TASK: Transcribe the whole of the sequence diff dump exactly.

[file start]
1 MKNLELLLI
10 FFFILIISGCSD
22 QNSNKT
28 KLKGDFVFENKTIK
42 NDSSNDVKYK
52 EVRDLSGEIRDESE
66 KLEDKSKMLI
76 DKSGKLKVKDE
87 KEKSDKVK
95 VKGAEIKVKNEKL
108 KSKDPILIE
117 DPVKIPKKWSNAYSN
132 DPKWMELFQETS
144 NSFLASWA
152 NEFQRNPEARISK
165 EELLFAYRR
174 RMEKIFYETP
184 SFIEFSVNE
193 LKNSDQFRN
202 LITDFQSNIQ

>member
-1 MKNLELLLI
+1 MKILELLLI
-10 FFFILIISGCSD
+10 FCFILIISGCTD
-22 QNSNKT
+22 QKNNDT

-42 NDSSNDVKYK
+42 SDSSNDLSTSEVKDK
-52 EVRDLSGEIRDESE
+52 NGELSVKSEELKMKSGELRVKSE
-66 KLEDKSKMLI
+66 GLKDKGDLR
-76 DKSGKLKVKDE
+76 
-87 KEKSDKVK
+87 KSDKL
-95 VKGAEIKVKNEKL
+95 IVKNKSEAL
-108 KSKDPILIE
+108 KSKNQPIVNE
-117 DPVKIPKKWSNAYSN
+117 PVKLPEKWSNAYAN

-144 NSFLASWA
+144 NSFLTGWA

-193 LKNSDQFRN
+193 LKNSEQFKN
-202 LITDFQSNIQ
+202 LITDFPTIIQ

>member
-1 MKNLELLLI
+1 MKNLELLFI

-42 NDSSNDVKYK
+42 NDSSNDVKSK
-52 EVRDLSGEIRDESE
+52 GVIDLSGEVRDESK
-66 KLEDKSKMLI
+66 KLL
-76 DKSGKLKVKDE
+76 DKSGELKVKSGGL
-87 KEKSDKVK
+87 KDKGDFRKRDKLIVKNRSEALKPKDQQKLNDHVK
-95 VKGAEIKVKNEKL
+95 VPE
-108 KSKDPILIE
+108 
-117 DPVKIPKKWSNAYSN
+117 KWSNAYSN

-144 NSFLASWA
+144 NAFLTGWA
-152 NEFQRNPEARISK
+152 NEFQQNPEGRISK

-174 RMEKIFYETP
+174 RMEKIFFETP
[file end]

1 MKNLELLLI
10 FFFILIISGCSD
22 QNSNKT
28 KLKGDFVFENKTIK
42 NDSSNDVKYK
52 EVRDLSGEIRDESE
66 KLEDKSKMLI
76 DKSGKLKVKDE
87 KEKSDKVK
95 VKGAEIKVKNEKL
108 KSKDPILIE
117 DPVKIPKKWSNAYSN
132 DPKWMELFQETS
144 NSFLASWA
152 NEFQRNPEARISK
165 EELLFAYRR
174 RMEKIFYETP
184 SFIEFSVNE
193 LKNSDQFRN
202 LITDFQSNIQ

>member
-1 MKNLELLLI
+1 MKILELLLI
-10 FFFILIISGCSD
+10 FCFILIISGCTD
-22 QNSNKT
+22 QKNNDT

-42 NDSSNDVKYK
+42 SDSSNDLSTSEVKDK
-52 EVRDLSGEIRDESE
+52 NGELSVKSEELKMKSGELRVKSE
-66 KLEDKSKMLI
+66 GLKDKGDLR
-76 DKSGKLKVKDE
+76 
-87 KEKSDKVK
+87 KSDKL
-95 VKGAEIKVKNEKL
+95 IVKNKSEAL
-108 KSKDPILIE
+108 KSKNQPIVNE
-117 DPVKIPKKWSNAYSN
+117 PVKLPEKWSNAYAN

-144 NSFLASWA
+144 NSFLTGWA

-193 LKNSDQFRN
+193 LKNSEQFKN
-202 LITDFQSNIQ
+202 LITDFPTIIQ

>member
-1 MKNLELLLI
+1 MKNLELLFI

-42 NDSSNDVKYK
+42 NDSSNDVKSK
-52 EVRDLSGEIRDESE
+52 GVIDLSGEVRDESK
-66 KLEDKSKMLI
+66 KLL
-76 DKSGKLKVKDE
+76 DKSGELKVKSGGL
-87 KEKSDKVK
+87 KDKGDFRKRDKLIVKNRSEALKPKDQQKLNDHVK
-95 VKGAEIKVKNEKL
+95 VPE
-108 KSKDPILIE
+108 
-117 DPVKIPKKWSNAYSN
+117 KWSNAYSN

-144 NSFLASWA
+144 NAFLTGWA
-152 NEFQRNPEARISK
+152 NEFQQNPEGRISK

-174 RMEKIFYETP
+174 RMEKIFFETP